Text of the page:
https://www.apress.com/us/book/9781484217207

                                           

                                          As for large numbers of inputs, don't forget that the Atmel ATmega devices as used in the Arduino support the I2C 'two wire' interface and you can get AtoD IC's that can give you the additional expansion you need.

                                          ADS7828 12-Bit, 8-Channel SAR ADC with Internal Reference and I2C Interface | TI.com  

                                          3 of 3 people found this helpful
                                          • Re: My first electronics project, and it's a BIG one
                                            shabaz

                                            I also agree with the sentiment expressed by everyone, to start in smaller chunks. From the URL you linked, it is unclear what the protocol is over USB to the PC software. Is it USB-MIDI, or is it some proprietary protocol between the PC software and the off-the-shelf controller? Also, even if it is MIDI, the traffic would need to be examined to see precisely what information is going over that link, like what channel, instrument number, etc I'm guessing. This is if you're looking for compatibility between that software and your hardware attachment.

                                            Some prototype code should be written (it could be done before even drawing a circuit or PCB), to simulate your input from a fader, and to send the value over the USB connection, receive over the USB connection and send to the DMX connection perhaps. I didn't really understand the flow, is it that the MIDI input is on the hardware device you wish to create, then send the data to the PC via USB, which manipulates it to control a lighting channel in conjunction with the fader setting, and then sends it back to the hardware you wish to create, to output over the DMX connection?

                                            1 of 1 people found this helpful
                                              • Re: My first electronics project, and it's a BIG one
                                                cdog580

                                                the software allows you to map the midi channels to whatever i would like. It would receive and send data back to the controller over USB. what i have learned from the answers of the people above i have decided to possibly approach the project as follows: i will use 3 separate PCBs that will have 5 potentiometers and 20 cherry MX clear switches as well as a LED for each switch. i am currently working on a schematic which i will post soon. i would like to document this journey as i think eventually it may be useful to many people. i will have the PCBs hook up to a arduino mega and one other board but i haven't decided which one yet because if i use a mega i will be short by only 6 digital I/O pins for switches. maybe the ATxmega128A1U? to replace it all. the biggest challenge i see for this project is getting the single, or multiple, micro controllers to communicate properly as well as having the boards communicate with the pc over USB and actually get the midi signal channels to be correct so that in the software i can map them without too much trouble. let me know what you think about this and thank you for your input!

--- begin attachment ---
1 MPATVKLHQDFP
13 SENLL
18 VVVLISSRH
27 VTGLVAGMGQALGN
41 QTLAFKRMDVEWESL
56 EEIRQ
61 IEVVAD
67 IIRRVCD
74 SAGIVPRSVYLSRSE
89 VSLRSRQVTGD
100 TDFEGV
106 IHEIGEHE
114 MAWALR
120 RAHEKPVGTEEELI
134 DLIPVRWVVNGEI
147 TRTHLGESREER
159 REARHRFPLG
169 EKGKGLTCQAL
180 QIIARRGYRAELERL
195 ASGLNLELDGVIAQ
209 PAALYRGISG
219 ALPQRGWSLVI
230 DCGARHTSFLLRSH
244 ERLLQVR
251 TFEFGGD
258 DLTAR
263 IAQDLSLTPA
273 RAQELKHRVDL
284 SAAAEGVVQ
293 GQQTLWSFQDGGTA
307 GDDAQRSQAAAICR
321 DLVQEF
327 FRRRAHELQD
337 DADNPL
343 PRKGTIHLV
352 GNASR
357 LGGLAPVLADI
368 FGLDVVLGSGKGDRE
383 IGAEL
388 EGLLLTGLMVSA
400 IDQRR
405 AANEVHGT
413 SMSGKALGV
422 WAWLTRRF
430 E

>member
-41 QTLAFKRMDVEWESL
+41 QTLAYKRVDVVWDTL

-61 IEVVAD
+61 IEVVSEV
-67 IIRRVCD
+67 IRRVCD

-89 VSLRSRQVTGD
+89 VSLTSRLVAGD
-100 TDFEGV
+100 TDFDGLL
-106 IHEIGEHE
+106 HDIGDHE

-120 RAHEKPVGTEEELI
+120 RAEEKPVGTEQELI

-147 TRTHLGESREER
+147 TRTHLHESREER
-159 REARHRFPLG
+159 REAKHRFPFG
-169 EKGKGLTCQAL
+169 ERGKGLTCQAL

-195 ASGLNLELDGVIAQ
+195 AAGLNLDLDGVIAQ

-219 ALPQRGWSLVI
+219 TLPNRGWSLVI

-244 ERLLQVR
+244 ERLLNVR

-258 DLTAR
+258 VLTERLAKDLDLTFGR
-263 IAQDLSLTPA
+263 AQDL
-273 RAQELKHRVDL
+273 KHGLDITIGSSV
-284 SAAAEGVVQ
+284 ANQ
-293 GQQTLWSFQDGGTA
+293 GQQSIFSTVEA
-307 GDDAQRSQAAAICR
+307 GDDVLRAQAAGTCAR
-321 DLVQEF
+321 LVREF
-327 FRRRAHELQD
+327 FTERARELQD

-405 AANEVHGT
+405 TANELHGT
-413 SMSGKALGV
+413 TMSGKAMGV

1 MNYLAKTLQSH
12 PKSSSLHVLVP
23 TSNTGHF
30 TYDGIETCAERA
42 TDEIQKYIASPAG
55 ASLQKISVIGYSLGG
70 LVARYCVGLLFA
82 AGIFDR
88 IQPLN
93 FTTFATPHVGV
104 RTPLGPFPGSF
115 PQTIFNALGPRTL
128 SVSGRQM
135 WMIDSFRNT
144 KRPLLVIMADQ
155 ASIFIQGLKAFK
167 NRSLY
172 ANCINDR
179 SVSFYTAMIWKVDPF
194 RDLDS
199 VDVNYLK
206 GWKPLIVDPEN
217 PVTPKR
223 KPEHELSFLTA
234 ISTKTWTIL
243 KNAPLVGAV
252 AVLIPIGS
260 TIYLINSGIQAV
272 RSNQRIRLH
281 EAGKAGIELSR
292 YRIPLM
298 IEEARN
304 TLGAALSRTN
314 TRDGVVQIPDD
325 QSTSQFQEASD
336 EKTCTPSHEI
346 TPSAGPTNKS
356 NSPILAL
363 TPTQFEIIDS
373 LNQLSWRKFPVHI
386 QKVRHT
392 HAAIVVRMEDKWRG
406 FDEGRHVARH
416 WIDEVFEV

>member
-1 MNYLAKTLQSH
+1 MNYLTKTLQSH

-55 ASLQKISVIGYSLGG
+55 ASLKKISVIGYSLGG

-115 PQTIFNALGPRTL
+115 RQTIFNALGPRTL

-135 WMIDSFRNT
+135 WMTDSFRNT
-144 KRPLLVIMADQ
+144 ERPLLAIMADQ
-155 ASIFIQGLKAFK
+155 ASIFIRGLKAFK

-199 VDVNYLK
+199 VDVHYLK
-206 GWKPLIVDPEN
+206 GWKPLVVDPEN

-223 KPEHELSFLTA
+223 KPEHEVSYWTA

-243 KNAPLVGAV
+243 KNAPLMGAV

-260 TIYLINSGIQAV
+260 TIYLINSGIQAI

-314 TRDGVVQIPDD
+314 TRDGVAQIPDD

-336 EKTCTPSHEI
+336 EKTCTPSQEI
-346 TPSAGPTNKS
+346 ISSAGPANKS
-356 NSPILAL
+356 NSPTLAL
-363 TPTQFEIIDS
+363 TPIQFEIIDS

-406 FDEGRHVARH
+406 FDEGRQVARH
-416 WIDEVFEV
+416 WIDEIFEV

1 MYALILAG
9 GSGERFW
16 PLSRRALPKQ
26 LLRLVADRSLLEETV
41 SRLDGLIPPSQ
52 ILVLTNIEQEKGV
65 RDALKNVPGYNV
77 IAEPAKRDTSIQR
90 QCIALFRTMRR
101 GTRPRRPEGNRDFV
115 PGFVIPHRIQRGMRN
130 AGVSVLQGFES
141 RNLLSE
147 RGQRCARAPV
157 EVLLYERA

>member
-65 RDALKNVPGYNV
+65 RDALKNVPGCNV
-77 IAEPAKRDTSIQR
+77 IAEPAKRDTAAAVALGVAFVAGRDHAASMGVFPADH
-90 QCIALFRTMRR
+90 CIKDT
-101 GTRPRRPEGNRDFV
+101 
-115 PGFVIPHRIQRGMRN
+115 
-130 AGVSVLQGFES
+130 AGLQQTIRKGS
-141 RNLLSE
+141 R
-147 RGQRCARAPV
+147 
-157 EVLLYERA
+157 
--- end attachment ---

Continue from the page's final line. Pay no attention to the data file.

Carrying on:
-chris

                                              • Re: My first electronics project, and it's a BIG one
                                                e14phil

                                                Hi Chris

                                                 

                                                I have previously watched this Arduino to Midi series.

                                                https://www.youtube.com/watch?v=DXhxdsGREsU

                                                 

                                                I would suggest it as a starting point.

                                                3 of 3 people found this helpful
                                                • Re: My first electronics project, and it's a BIG one
                                                  e14phil

                                                  .. side note... An Alternative to Arduino>Midi is:   

                                                   

                                                  Arduino>HID>USB>MidiYoke>Midi

                                                  https://www.arduino.cc/en/Reference/HID .

                                                   

                                                  That way you can have multiple input devices.

                                                   

                                                  Phil  

                                                  2 of 2 people found this helpful